It's unclear whether Jones would slip back into the starting lineup. In the season opener — the last game Jones played — Purdue started two backs, Jones and Fuller. Last week without either player, Purdue opened the game against Michigan with a trick play and no running back on the field. It's possible Richie Worship could get the start Saturday — he got the most snaps among backs against the Wolverines — but regardless of who starts, it's likely to expect Jones, D.J. Knox and Brian Lankford-Johnson to be factors in the backfield, too.
Brohm was asked about the health of his team in general for Saturday, and he was pleased at the progress the team has made since entering last week's bye.
"I feel like a lot of our guys have gotten healthier. Eighty to 90 percent of them, I think, are fully ready to go and looking forward to getting out there," he said. "The others may take a little longer but, in general, quite a few people have gotten back. I think it’s important we start with a bang this game, come out and play physical for four quarters. But it’s good to have some of those guys healthy."
Brohm said Fuller's ankle "could take a little while." It's likely defensive end Austin Larkin, who also is nursing an ankle injury, will miss the game, too.
Both teams will wear helmet stickers honoring former Purdue coach Joe Tiller, who died last weekend.
The Boilermakers will tweak the gold helmets — they got rid of any white outlines to the motion P this year — and go back with more of what Brohm called a traditional Tiller helmet. They also will potentially offer a change-up to the uniforms.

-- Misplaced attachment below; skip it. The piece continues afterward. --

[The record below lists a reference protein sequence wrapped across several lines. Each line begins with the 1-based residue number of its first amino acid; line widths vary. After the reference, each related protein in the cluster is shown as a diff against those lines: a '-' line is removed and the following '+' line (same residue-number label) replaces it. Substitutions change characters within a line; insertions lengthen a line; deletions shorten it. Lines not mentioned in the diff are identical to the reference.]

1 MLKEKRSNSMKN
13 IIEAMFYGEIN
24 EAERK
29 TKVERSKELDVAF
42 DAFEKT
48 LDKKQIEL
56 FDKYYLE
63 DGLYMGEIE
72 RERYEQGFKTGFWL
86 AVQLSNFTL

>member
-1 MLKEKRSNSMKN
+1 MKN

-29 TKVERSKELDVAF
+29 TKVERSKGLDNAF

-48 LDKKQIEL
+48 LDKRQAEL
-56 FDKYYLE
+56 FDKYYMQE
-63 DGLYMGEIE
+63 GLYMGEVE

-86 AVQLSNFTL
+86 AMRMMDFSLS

"Black jerseys," Brohm said when asked of the uniform combination, "and I think we’re trying to get a little bit more of the throwback feel for when Coach Tiller coached."
But honoring Tiller isn't just about what the Boilermakers will wear — or about all the tributes that are planned.
"We’ve got to honor him by playing the game he would want us to play, playing to win, overachieving, figuring out ways to score points and make it fun and exciting like he did," Brohm said. "That’s the best way we can honor him as players and coaches is figure out a way to win this football game."
Brohm's 12-year-old son Brady is 2-for-2 heading into Big Ten matchups of getting mentions by opposing coaches.
Brady Brohm met most of them at the conference's media day this summer, but he'd had established previous contact with then-Western Michigan coach P.J. Fleck, now the Gophers' head coach, Fleck said earlier this week.
Brady Brohm is a "football lover," his dad said, so he's always seeking out knowledge about the game.
"We give Brady some heck for it," Jeff Brohm joked about Brady's admiration for Fleck. "He’s a football fanatic. (But) he’ll have his gold and black on on Saturday."
Before Purdue's Big Ten opener against Michigan, Jim Harbaugh mentioned Brady Brohm when asked about Jeff Brohm and complimented the youngster.
"I think all of the Big Ten coaches, other than myself, rank higher than me on his list," Jeff Brohm joked of Brady. "That’s OK. He always makes me prove myself every year, so we’ll see if we can do something about that."